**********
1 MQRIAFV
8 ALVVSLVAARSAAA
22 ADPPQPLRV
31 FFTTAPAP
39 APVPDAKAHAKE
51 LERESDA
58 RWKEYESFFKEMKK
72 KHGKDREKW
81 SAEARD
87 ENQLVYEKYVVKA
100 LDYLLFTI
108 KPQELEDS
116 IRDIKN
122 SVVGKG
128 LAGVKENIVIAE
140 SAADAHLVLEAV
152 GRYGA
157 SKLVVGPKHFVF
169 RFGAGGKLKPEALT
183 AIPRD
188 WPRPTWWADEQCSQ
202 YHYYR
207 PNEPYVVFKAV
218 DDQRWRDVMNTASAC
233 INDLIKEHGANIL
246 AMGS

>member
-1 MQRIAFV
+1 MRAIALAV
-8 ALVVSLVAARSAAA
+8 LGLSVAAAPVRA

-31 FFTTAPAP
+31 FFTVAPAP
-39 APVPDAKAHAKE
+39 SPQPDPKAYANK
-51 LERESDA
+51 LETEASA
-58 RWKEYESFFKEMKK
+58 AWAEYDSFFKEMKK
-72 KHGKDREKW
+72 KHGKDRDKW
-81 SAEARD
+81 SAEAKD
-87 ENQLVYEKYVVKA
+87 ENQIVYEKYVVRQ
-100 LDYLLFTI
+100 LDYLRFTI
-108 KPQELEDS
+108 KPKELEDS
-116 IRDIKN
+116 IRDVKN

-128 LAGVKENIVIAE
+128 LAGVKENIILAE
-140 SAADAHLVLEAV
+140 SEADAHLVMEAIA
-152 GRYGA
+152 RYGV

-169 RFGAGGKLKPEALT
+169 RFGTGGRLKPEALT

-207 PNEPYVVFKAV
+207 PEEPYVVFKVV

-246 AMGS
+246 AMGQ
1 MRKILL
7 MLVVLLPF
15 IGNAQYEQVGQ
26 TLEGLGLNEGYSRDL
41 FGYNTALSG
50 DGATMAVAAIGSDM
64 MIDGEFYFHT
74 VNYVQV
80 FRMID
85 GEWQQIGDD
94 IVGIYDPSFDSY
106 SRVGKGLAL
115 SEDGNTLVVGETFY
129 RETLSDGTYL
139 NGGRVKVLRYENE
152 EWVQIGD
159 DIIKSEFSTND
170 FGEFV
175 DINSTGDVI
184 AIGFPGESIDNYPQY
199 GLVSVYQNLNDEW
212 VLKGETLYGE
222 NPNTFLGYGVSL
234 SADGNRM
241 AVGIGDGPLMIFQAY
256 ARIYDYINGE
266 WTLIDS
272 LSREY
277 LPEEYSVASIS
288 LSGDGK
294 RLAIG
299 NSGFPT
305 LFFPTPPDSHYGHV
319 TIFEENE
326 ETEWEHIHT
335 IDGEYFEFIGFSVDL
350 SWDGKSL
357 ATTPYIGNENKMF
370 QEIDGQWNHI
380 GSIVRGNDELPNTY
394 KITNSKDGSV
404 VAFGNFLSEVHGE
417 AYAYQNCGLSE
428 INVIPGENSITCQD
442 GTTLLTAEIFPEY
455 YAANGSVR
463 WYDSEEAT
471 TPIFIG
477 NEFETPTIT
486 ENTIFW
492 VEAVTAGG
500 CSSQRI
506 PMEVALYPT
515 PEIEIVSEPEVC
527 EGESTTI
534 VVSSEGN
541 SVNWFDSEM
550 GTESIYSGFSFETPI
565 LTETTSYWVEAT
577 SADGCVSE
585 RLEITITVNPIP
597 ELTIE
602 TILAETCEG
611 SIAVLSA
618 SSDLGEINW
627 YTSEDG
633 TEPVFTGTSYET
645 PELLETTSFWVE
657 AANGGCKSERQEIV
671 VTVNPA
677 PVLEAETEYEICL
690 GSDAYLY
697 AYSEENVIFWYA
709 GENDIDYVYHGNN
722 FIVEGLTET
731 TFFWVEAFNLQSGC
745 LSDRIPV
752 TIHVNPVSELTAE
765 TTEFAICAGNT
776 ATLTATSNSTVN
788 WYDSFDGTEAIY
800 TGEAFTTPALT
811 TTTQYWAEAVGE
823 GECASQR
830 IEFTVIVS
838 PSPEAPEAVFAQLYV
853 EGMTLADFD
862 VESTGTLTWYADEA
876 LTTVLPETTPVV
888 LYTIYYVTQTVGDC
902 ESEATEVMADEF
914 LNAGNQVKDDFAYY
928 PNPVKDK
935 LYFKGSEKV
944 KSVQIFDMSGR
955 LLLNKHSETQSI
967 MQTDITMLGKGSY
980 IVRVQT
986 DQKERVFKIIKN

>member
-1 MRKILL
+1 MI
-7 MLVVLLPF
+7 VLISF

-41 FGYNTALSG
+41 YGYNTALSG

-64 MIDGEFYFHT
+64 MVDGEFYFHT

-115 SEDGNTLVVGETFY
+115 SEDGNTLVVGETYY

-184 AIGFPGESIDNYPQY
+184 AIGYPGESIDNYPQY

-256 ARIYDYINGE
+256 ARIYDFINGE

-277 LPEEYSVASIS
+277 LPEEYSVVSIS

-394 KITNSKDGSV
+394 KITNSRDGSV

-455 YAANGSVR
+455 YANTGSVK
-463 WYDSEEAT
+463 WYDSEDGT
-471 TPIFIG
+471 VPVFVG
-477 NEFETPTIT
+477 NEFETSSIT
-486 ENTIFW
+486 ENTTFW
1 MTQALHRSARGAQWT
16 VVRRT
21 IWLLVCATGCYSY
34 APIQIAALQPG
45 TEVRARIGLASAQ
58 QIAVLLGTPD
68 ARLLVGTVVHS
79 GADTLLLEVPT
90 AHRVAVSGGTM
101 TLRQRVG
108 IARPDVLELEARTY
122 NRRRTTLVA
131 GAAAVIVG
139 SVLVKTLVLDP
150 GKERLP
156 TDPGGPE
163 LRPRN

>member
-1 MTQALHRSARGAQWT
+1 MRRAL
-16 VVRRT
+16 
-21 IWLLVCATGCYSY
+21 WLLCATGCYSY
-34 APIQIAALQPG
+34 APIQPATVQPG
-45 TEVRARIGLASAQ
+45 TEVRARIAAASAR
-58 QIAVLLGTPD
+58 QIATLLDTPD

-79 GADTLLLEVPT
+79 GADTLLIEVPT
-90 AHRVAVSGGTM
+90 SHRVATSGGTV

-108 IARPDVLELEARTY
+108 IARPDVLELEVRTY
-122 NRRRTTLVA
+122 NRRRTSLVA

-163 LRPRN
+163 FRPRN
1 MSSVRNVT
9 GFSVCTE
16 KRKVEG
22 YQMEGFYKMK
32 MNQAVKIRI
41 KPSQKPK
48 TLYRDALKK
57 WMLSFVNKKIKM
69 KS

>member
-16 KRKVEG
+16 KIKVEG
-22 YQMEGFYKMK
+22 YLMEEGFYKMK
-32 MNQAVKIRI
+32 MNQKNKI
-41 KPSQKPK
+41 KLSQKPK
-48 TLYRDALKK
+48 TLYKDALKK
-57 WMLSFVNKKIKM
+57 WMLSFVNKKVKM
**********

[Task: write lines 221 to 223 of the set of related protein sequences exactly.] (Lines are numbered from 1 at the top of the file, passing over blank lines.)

+58 QIATLLDTPD

-79 GADTLLLEVPT
+79 GADTLLIEVPT